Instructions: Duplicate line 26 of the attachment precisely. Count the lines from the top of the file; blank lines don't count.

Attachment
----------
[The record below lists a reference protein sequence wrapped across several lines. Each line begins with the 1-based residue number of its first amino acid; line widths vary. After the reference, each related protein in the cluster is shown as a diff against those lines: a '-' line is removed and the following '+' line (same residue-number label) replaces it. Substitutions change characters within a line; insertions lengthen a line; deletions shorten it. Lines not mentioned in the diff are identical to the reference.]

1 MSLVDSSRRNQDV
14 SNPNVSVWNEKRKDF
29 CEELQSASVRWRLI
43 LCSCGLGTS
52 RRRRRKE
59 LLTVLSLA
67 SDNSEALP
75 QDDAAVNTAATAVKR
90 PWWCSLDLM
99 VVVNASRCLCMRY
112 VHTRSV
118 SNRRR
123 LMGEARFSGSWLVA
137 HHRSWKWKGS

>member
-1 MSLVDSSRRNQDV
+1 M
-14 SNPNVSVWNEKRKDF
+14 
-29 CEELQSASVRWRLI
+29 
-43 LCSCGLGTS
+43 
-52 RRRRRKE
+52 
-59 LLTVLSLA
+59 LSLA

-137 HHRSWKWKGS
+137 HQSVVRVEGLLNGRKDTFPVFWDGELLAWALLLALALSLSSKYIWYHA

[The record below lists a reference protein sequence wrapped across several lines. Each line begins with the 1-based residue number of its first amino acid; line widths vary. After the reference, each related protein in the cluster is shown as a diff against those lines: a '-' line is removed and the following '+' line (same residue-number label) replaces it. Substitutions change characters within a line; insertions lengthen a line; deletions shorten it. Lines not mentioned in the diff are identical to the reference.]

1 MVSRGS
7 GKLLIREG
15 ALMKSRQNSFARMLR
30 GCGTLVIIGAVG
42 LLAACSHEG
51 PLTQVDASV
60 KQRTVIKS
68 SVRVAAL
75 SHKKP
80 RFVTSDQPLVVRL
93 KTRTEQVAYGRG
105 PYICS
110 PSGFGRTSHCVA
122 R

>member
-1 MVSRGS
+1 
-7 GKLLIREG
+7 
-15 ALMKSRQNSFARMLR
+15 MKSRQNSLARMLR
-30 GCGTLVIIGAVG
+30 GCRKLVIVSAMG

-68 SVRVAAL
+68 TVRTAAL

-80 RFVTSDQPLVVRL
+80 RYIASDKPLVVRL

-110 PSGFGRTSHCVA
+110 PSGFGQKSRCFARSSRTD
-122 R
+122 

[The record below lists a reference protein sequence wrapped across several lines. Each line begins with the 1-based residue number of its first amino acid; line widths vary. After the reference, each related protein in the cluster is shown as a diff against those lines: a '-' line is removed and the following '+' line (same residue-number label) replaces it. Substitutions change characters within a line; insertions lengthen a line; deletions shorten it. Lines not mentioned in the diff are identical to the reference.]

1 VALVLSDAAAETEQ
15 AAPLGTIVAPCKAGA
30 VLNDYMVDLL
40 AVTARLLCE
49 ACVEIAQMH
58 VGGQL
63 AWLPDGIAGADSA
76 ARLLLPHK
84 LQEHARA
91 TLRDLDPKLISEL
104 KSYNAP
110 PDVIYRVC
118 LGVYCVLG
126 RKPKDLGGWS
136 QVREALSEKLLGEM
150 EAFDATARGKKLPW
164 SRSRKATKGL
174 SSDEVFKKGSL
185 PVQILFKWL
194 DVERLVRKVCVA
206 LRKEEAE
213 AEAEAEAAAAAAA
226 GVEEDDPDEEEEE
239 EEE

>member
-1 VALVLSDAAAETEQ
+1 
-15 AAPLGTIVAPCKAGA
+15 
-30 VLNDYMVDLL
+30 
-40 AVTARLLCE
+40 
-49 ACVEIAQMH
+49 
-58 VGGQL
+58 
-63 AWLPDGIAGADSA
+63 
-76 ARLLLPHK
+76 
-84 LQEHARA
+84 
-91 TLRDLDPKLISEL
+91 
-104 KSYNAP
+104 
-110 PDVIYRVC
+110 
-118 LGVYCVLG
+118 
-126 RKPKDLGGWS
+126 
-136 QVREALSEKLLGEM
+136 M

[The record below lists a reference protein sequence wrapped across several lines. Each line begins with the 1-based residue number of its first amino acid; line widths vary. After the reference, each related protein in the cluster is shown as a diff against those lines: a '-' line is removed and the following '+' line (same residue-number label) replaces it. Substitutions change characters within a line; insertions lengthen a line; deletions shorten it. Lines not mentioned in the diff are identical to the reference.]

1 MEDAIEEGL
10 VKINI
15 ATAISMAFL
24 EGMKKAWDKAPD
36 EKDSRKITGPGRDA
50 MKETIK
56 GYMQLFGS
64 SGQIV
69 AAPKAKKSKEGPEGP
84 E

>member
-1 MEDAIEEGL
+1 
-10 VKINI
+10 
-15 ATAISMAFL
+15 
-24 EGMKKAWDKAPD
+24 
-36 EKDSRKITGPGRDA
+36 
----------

+52 